I grew up on Girl Scouting.

I joined back in the day of beanies and brown dresses.  I looooooooooooooved Girl Scouts.  Brownie Day was such a highlight of my week. You got to wear the brown dress to school, together with the little tie and beanie.  I can’t remember if it was in Brownies or Juniors where I bought (with my own money) and rocked the “flashers”  for my knee socks.  Yes, I thought it was super cool to wear elastic bands around my knees with little colored tabs. They held up my knee socks.  I was a rock star.  (And people said they were surprised when I went to divinity school–was this not a clear sign that I was headed to geekdom at an early age?)

In middle school, I discovered Girl Scout camp (imagine angel chorus right here…yeah, that’s how I felt about it). Truth be told, my summers in New Auburn, Wisconsin were pivotal for me.  I learned how to be friends with people that were very different from my middle class, white community.  I met counselors from all over the world and was stunned to learn about other cultures.  I learned of my own strength, my own ability to make good decisions, and how to be a leader.   The challenge of planning and executing a canoe tr

ip with a dozen girls tested me, molded me.  To this day, I can feel the weight of a canoe on my shoulders, my arms taught from sun and strain in front of me.  To this day, my muscles remember the J stroke, and I recall the pride of learning to do something really, really well, even if nobody ever saw me do it.

In scouts, I learned to serve the community, to always ask “how can we make this better?” and to never, ever imagine that gender would limit my path.  As I became a young adult, I continued to be involved through working at (and eventually directing) summer camps, and through leading a Girl Scout troop for girls at a publicly funded school serving primarily low income, urban girls.

So, who’s surprised that it appears I will be leading a Daisy troop next year? I want Selam to have all of that and more.  I’ve signed up for the online training and found a location to sponsor us. Yikes! I just wish the uniforms still rocked the flashers.





9 thoughts on “Daisy

  1. i’m pretty sure you can introduce the girls to the flashers. but i’m really sure selam and her fellow scouts will benefit so much from you as a leader. go, girls!

  2. I don’t think I’d be who I am today without the girl scouts. I learned so much about how to treat kids by being a camp counselor. I often say that it was the best teacher training course that I had.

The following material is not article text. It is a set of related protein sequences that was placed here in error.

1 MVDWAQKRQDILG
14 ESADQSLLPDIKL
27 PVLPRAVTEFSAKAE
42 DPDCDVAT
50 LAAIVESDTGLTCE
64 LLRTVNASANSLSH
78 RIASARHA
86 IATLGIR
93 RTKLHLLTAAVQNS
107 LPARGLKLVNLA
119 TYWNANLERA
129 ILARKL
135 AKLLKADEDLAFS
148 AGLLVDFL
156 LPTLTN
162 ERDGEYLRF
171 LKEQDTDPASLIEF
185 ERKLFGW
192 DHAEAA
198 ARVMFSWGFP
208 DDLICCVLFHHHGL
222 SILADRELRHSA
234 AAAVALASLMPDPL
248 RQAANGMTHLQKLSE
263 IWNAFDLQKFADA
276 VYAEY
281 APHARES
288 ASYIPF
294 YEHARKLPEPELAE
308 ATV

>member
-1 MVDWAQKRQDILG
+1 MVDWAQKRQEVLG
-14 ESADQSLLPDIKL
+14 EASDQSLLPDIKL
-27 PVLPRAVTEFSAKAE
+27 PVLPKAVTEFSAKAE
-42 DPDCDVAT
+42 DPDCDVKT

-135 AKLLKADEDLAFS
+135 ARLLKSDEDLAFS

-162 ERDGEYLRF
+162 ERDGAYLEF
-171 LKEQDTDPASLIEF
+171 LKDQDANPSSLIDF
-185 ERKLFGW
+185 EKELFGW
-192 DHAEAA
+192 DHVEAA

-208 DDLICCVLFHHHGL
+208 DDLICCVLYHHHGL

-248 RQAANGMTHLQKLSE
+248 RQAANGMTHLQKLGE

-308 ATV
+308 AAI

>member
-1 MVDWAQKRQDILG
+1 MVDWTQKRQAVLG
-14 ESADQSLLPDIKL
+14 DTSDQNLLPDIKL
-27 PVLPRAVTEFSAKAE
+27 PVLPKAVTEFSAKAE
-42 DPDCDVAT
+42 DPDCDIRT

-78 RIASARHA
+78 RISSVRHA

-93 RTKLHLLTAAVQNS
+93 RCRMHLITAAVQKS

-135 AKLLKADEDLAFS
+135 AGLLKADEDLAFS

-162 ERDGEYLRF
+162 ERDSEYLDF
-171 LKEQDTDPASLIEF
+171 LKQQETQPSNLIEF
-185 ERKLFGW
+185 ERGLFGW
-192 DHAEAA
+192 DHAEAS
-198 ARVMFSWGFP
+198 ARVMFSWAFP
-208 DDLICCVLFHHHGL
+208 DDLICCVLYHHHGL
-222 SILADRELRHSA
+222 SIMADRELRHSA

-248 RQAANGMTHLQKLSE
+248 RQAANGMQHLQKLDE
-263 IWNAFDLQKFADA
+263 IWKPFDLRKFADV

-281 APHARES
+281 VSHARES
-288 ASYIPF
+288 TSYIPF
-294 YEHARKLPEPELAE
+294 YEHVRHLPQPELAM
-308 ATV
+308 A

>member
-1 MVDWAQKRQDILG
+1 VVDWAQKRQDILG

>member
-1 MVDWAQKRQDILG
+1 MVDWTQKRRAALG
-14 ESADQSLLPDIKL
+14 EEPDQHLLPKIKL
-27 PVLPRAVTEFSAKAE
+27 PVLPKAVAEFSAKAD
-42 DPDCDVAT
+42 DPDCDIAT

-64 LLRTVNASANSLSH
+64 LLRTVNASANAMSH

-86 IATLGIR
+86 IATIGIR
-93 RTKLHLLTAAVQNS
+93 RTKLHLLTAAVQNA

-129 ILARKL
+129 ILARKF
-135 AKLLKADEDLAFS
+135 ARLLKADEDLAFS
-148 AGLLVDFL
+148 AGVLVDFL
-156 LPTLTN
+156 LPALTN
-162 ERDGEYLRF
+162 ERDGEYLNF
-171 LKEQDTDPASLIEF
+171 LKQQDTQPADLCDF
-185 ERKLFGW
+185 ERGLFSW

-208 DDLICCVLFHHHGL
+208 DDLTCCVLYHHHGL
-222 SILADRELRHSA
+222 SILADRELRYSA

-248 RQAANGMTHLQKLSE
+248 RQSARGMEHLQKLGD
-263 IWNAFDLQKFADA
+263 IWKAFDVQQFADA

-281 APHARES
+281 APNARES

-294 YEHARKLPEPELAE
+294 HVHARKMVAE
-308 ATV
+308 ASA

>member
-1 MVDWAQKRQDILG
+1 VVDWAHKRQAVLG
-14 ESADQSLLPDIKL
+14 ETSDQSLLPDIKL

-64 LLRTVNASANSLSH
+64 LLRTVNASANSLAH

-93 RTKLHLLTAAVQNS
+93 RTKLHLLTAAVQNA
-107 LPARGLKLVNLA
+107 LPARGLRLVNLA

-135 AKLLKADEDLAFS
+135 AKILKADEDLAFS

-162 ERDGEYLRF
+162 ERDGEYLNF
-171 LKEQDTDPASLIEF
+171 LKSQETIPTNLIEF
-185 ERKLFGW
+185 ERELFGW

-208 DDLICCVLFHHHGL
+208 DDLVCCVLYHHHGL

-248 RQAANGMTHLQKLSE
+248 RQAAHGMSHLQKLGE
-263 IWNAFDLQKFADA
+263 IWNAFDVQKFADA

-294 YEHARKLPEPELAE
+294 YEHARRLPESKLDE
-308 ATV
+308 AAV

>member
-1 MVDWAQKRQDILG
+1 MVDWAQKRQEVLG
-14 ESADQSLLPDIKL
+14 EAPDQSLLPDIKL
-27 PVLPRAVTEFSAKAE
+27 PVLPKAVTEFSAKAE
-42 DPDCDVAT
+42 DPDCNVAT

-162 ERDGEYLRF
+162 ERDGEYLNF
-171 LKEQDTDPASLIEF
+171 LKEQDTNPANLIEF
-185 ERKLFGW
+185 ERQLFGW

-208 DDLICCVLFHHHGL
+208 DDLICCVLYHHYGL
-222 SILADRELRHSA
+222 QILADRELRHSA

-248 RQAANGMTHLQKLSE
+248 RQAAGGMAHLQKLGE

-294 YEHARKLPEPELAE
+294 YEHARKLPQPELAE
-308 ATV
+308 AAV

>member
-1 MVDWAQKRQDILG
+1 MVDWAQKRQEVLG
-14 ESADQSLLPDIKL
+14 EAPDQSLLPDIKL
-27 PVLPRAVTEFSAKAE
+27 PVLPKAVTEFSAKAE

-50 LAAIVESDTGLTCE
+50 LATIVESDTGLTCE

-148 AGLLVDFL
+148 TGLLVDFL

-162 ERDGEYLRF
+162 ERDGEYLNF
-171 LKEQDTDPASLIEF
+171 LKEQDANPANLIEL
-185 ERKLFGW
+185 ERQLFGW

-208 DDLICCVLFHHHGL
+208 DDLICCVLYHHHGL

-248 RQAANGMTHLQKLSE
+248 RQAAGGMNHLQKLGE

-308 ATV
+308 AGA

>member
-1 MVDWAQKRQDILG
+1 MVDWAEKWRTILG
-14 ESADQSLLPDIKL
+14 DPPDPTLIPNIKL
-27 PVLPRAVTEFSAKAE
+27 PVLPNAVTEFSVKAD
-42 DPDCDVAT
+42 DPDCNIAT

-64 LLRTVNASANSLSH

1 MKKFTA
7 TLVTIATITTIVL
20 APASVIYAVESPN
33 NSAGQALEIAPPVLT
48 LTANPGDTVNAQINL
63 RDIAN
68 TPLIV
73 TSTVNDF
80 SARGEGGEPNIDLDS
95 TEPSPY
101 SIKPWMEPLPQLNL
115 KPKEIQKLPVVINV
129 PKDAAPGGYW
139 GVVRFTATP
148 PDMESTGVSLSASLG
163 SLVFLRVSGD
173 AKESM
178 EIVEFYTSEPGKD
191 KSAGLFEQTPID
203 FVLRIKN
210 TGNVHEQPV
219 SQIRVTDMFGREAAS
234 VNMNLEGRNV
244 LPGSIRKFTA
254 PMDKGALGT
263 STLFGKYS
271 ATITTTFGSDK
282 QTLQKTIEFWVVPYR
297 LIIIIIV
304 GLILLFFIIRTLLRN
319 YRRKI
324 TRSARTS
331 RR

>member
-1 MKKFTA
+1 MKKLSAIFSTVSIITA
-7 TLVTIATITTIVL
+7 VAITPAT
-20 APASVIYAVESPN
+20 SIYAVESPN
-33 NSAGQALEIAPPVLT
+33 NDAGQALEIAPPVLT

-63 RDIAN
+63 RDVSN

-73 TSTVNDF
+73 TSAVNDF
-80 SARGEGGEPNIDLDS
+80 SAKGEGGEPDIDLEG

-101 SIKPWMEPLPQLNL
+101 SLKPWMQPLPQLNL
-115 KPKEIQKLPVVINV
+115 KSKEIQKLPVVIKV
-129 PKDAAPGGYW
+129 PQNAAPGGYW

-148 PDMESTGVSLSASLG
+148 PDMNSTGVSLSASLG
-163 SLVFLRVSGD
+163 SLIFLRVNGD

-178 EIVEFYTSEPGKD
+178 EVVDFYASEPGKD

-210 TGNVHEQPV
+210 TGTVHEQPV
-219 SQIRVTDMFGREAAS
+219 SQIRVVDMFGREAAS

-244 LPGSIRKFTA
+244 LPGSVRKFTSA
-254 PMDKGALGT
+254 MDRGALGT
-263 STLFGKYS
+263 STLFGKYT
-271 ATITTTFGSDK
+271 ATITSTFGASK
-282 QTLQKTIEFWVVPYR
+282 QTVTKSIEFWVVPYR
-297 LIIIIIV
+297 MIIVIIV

3. Wow, I felt like I was reading about myself (except for divinity school, directing camps and having a daughter!) I started as a brownie and have been involved with a troop ever since – just finishing up my 27th year now!

    I wil always hold a special place in my heart for Camp Farnsworth and my sister scouts! I was fortunate to be one of your campers back in ’92!

  4. I’m so envious of your positive experience with Girl Scouts. My scouting experience was pretty much terrible in every way, because of the Mean Girls in my troop. I think it’s such a great program I’m hoping to have a redemptive experience as a leader, some day.

    Blessings on the new endeavor!

  5. I feel the same way. I cannot tell you how many times I think back to those experiences as a girl scout as well as a counselor/lifeguard/swim instructor. This weekend I stood in front of the White House. The last time I was there was with my Junior G.S. troop and it brought the memories back. I wish girls today would take advantage of such a wonderful, life changing opportunity.

  6. Oh, Teresa! Did you participate in the National Girl Scout Singalong? I didn’t have a troop at that time, so I joined my friend Amy in helping to chaperone her troop–none of her moms could do it. There were something like a bajillion little girls out on the mall singing. crazy.

  7. I hope you both have an awesome time! We just got back from our end-of-year bridging and celebration ceremony for the Daisy and Brownie troops at our school.

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